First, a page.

my brother, aging in reverse
for Tannerif prison is a country, let it break open like a clock on the hour. an escape of green eyes taken like child support, german-headed, and arguing for the past. innocence has nothing to do with it. my brother, born at the edge of summer, totters and falls. our mother screams about paternity from the back of a pick-up truck and i am not there. my brother’s face is handsome and young and he turns eighteen and i am not there. the borders of his story are embellished by my voice. i am not invited. terra nullius in this poem, a prison is a border of barbed wire and braided hair. our sister drives him there. the prairie splits like rubber on a tire, burns in front of our low-income townhouse. the car windows crack in the cold like a wooden bat on the wall, missing my brother’s brother’s head. those people, they just wanted to protect us but we hurt instead. we hurt and try on different clothes, new cities. my brother on his way to visit his father in prison. we don’t talk about it. i don’t know if he will go. i just know the sweetgrass i gave my sister, tied with orange yarn, resting on her dash for good luck. what happens when you are given what you never had? a gun in the backseat, no seatbelts, two AM drug run from kenora. this is a story i don’t remember. this is the story i’m told. my brother in the background, a baby. he ages in reverse. his lips split open on new teeth and he looks so old. if his story is a country, i settled there. i was bitten by mosquitoes and brought back this poem.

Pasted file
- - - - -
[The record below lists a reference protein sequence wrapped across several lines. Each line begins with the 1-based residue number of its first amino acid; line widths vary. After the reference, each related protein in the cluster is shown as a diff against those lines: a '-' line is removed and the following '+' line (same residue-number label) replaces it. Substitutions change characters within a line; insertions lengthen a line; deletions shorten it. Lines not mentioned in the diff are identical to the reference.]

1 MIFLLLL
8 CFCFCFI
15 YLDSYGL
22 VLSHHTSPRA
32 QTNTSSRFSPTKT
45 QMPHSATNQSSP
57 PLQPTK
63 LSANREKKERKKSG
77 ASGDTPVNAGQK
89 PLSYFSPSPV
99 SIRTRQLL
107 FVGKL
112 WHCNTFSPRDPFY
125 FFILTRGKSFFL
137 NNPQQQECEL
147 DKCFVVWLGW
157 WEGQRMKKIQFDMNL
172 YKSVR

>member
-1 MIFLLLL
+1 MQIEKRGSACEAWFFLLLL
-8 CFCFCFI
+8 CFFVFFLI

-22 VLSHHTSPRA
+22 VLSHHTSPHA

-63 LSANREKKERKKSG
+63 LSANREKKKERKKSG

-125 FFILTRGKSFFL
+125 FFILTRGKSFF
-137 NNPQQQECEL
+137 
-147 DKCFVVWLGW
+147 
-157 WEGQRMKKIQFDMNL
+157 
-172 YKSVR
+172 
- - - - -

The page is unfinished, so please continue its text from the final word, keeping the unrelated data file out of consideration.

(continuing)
Glennys Egan on “my brother, aging in reverse” by Brandi Bird
Bird’s piece is a powerful exploration of the borders, real and metaphorical, drawn amongst a family by colonial violence. Yet, love persists throughout, steadfast even in the speaker of the poem’s absence and evoking the tender desire to care for one’s kin like a child, no matter their age.